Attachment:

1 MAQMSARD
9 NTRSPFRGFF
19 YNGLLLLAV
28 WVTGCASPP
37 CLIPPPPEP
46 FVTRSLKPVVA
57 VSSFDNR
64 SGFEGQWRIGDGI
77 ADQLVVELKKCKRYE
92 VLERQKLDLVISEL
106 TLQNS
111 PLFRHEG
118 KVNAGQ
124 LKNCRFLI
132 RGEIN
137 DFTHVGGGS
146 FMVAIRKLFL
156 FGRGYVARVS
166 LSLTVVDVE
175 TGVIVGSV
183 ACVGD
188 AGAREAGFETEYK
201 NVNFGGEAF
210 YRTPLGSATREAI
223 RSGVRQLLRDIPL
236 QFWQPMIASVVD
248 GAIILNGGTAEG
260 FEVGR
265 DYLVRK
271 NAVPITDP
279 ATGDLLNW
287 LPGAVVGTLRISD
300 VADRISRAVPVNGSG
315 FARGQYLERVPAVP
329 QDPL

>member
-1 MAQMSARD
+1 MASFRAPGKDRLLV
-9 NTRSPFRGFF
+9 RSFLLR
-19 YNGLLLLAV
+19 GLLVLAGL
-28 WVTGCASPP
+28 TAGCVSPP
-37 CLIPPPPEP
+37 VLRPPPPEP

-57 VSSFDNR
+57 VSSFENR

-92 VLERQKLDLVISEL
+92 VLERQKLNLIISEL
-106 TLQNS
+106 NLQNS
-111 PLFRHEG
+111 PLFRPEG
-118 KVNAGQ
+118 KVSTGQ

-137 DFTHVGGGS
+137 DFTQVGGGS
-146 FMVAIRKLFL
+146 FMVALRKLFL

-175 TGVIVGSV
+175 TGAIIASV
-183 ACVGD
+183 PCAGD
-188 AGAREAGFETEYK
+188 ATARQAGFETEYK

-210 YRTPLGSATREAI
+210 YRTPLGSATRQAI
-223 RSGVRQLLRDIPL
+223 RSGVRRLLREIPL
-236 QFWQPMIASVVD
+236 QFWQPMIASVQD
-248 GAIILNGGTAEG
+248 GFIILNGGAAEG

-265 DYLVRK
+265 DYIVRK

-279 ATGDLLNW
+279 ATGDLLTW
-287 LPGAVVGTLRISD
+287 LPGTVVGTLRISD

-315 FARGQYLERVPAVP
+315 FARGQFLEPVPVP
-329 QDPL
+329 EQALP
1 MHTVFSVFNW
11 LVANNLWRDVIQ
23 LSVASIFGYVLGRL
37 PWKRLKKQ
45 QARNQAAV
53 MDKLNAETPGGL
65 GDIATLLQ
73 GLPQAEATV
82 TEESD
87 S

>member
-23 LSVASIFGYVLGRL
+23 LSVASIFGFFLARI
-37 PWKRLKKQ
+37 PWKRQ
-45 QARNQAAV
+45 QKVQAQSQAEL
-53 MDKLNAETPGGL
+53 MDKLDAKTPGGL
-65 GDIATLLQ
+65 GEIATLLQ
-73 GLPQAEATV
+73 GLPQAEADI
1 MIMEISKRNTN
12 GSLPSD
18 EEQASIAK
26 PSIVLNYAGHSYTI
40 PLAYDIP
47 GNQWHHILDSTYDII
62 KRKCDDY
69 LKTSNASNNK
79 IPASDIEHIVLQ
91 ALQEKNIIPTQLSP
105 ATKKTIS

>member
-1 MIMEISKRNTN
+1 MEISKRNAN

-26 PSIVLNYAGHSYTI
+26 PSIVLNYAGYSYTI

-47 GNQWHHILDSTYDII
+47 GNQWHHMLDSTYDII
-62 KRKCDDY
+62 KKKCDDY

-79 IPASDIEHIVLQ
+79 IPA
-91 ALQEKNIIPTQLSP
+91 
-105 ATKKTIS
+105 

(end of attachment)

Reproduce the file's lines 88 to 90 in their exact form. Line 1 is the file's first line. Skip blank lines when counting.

37 PWKRLKKQ
45 QARNQAAV
53 MDKLNAETPGGL